One of Lapland’s top sights, Gammelstad, 11km northwest of Luleå, was added to the UNESCO World Heritage List in 1996. It is an outstanding example of what’s known in Swedish as a kyrkstad, a ‘church town’ consisting of over 400 timber cottages, which were used on Sundays and during religious festivals by people attending services in the spectacular late medieval stone church, Nederluleå kyrka, around which they are grouped. The cottages provided overnight accommodation for parishioners who lived too far away to make the journey to the church and back in one day.
Of Sweden’s 71 church towns, only 16 remain today, the largest and best preserved of which is Gammelstad, which consists of 408 gnarled wooden cottages. The combination of a strongly felt duty to attend church and the long distances involved in getting here, led to the construction of the church town in the mid 1500s. The ad hoc placing of the cottages suggests that the church town grew successively over the years, with cottages being added as and when they were needed. Miraculously, the kyrkstad has never been subject to fire. Traditions live on in Gammelstad and the cottages are used by parishioners three to four times every year when special ‘church weekends’ are held, or when confirmations take place shortly before midsummer.
What to see and do
Hägnan Open-Air Museum
Just down the hill from the cottages, Friluftsmuséet Hägnan is a rustic collection of old farmstead buildings spanning three centuries. They come from farms across Lapland and have been rebuilt in their original form to accurately portray country life from the 1700s onwards. Rural skills such as sheep shearing and flatbread making are also occasionally displayed.
Bus #9 runs roughly once an hour (timetable available at LLT) to Gammelstad from Smedjegatan in the centre of Luleå and takes about 35 minutes; alight at the stop called Kyrktorget.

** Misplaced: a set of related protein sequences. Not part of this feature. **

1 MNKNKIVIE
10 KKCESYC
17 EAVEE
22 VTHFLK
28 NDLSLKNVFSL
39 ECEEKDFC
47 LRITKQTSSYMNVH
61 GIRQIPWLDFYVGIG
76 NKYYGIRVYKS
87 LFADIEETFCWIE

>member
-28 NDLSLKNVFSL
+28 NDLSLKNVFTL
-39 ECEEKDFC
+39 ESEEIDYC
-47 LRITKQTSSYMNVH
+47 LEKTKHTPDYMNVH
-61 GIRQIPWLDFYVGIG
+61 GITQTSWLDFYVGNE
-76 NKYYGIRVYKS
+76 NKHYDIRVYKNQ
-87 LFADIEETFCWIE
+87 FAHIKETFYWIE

The city of Luleå originally grew up around Nederluleå kyrka, which was built during the 15th century and inaugurated in 1492. The opulence of the building is a clear sign of the economic prosperity of the town at the time, which was based on fur trading in the Lapland interior and salmon fishing on the coast. Originally intended as a cathedral, this is the largest church in Sweden north of Uppsala. Indeed, the lookout slit in the eastern gable suggests it was a useful fortification during periods of unrest, allowing boiling oil to be poured over unexpected visitors.
The interior is ornate in the extreme. The altar screen with its finely carved wooden figures was made in Antwerp around 1520 at great cost to the local farmers who were presented with the bill. The ornate pulpit, replete with dashes of gilt, dates from 1712 and is the work of local carpenter, Nils Jacobsson Fluur.
The tourist office in Gammelstad is located in the heart of things at Kyrktorget 1 (visitgammelstad.se). In addition to a wealth of information about the church town, it also runs guided tours in English during the summer months (book online; 80SEK).